I have often used the word "offset" as a predicate adjective (or perhaps as part of a passive verb construction?) in the sense of "displaced" or "out of alignment (with)," as in the following sentences:
Each row of bricks is offset by half a brick from the previous row.
The times documented on the form were offset by 7 minutes from their expected values.
But I recently discovered (while attempting to find a synonym) that I cannot really find this adjectival usage of the word "offset" attested in a dictionary or thesaurus.
Merriam-Webster offers a bunch of noun senses plus the following verb senses:
1a : to place over against something : BALANCE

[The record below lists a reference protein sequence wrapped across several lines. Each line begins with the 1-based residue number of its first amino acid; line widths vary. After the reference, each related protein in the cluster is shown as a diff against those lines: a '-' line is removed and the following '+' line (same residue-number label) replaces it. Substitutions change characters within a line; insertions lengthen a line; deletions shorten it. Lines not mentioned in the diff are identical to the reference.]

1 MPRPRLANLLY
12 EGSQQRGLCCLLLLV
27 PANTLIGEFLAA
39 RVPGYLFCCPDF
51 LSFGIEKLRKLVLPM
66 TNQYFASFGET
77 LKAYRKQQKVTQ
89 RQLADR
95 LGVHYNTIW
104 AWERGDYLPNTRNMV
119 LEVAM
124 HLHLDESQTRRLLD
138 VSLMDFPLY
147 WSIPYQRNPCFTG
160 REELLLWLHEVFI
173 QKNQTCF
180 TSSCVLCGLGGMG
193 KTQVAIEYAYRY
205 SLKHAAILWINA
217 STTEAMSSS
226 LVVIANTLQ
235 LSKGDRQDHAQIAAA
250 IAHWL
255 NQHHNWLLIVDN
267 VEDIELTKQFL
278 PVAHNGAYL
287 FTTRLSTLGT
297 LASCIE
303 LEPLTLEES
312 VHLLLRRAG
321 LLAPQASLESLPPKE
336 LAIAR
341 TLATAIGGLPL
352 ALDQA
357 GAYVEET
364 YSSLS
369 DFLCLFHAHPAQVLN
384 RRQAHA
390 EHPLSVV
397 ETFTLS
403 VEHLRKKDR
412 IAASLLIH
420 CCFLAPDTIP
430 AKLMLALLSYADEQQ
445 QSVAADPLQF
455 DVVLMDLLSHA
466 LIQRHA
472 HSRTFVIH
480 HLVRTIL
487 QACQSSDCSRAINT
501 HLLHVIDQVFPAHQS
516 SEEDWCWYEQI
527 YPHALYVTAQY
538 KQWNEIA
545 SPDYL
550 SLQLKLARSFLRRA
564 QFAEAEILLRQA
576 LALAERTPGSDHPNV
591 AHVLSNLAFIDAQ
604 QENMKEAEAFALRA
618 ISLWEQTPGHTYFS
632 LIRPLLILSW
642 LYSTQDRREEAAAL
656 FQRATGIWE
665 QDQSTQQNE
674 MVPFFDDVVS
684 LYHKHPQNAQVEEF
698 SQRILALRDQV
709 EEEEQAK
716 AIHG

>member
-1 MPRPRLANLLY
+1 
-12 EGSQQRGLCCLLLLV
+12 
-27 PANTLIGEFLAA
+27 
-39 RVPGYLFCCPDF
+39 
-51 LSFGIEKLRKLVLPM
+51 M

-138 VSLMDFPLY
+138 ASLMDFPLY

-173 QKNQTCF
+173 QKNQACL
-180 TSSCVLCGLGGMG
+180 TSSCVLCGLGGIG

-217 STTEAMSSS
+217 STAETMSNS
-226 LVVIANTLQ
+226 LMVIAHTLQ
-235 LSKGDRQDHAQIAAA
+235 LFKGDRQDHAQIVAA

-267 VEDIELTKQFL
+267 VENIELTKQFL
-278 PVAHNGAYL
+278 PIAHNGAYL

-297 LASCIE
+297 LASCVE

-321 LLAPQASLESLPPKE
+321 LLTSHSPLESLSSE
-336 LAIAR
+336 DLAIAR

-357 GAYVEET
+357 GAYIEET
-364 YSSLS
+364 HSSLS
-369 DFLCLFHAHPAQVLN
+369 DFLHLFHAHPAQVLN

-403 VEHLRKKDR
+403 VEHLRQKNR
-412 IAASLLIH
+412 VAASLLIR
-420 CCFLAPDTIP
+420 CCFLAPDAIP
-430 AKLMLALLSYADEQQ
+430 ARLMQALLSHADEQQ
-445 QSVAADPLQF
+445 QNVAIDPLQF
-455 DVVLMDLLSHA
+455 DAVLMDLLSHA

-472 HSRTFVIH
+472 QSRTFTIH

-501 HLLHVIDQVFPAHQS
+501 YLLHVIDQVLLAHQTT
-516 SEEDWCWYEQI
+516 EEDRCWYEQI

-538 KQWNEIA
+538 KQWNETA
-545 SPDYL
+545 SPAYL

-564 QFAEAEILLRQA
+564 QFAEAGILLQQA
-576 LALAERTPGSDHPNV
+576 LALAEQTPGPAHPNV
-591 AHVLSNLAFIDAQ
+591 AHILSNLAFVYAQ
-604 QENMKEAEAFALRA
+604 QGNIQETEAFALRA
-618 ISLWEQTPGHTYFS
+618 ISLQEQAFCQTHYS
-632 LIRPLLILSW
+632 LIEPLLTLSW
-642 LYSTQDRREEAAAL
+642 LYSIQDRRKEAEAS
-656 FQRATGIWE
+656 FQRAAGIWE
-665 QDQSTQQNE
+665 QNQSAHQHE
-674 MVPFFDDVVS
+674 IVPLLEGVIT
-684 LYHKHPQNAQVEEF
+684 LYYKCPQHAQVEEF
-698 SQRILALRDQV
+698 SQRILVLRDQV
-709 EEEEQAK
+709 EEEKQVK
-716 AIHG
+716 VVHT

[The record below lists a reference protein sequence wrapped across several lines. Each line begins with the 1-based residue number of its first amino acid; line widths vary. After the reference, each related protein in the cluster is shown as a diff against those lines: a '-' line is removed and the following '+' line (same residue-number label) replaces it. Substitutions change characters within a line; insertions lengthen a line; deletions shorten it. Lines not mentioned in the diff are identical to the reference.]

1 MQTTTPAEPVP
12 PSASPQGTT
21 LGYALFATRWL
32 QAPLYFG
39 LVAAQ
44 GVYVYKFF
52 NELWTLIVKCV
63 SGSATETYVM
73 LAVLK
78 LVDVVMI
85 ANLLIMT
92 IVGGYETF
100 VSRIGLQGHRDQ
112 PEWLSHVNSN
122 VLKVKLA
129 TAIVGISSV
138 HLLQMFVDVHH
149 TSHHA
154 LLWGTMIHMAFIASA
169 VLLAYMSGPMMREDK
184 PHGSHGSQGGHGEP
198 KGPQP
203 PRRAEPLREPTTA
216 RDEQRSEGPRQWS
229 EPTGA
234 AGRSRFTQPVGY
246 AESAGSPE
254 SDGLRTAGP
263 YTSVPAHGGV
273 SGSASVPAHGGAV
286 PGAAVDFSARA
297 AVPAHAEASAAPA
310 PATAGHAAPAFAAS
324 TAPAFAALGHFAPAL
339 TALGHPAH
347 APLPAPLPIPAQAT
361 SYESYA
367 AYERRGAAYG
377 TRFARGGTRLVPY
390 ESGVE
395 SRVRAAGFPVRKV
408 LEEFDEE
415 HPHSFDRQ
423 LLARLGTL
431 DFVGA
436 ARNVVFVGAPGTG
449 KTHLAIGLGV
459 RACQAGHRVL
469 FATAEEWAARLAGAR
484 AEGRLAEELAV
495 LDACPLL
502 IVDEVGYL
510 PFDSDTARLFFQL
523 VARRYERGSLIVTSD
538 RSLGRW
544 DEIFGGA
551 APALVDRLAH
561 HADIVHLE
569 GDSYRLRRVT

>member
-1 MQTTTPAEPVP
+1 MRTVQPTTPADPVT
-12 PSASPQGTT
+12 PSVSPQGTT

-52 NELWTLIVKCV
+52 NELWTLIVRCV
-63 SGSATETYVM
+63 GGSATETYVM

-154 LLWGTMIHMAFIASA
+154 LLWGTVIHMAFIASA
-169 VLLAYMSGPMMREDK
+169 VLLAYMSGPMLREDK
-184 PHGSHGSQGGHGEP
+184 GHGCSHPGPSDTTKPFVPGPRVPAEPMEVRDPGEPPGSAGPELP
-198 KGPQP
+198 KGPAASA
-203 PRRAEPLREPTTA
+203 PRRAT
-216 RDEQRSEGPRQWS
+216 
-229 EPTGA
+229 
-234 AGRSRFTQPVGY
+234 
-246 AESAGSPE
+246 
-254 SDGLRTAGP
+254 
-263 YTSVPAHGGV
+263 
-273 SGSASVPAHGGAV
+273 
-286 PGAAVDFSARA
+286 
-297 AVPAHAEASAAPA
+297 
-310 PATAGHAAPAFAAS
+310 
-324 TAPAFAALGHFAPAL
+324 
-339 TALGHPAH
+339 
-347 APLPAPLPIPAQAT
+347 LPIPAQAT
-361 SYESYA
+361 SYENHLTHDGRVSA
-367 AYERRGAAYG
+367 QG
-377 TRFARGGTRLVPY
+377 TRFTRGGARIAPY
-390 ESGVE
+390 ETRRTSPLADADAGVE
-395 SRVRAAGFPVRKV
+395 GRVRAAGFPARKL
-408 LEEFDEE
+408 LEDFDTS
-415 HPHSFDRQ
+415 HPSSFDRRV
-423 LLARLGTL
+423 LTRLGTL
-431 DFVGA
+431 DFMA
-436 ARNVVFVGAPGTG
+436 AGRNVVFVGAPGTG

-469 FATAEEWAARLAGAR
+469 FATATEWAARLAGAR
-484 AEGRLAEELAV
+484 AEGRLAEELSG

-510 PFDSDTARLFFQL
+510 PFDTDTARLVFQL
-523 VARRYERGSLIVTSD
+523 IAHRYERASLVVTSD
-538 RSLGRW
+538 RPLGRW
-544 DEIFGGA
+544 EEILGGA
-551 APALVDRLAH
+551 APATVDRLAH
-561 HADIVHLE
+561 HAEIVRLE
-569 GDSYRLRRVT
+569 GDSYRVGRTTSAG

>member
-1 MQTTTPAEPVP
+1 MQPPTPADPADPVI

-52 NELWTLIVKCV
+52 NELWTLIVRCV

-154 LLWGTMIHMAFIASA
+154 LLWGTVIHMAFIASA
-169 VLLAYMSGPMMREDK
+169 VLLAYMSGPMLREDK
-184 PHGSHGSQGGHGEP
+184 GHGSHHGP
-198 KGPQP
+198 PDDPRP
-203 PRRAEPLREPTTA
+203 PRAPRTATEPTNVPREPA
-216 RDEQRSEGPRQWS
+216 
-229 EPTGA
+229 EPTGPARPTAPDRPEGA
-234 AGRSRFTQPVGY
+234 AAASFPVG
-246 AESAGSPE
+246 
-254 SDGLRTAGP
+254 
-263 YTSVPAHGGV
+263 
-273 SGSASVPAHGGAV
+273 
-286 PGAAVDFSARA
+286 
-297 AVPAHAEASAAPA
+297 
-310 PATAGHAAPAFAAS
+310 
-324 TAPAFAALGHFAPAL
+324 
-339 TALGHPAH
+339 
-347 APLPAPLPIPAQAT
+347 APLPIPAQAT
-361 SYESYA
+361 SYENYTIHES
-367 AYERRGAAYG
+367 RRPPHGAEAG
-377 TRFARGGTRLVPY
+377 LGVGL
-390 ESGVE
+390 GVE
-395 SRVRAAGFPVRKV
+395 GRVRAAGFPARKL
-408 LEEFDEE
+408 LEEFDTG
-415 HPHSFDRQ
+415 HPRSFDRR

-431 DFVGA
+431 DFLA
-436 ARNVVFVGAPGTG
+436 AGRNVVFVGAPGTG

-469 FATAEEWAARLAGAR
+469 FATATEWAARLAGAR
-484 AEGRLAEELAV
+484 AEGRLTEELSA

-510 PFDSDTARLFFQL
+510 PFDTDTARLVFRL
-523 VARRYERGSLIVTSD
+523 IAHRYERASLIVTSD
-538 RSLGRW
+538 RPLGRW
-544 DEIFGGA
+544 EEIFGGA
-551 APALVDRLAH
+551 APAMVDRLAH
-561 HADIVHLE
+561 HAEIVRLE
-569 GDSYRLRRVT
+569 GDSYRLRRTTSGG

// credits offset debits
b : to serve as a counterbalance for : COMPENSATE
// his speed offset his opponent's greater weight
2 : to form an offset in
// offset a wall
of, noting, or pertaining to an offset
placed away from a center line; off-center
but none of the "examples from the web" on that page seem to use the word in these senses so I'm not sure exactly what these particular definitions are getting at.
Thesauruses (e.g. Merriam-Webster, thesaurus.com) likewise only offer synonyms like "counterbalance" or "compensate (for)," not anything like "displaced" or "displace" (depending on whether we interpret my usage as a predicate adjective or a passive verb).
I feel as though my usage is common, but if so I would expect to find it attested in these dictionaries. If I have been using this word incorrectly for all this time, what descriptor would you use to refer to the relationship between, say, two rows of bricks?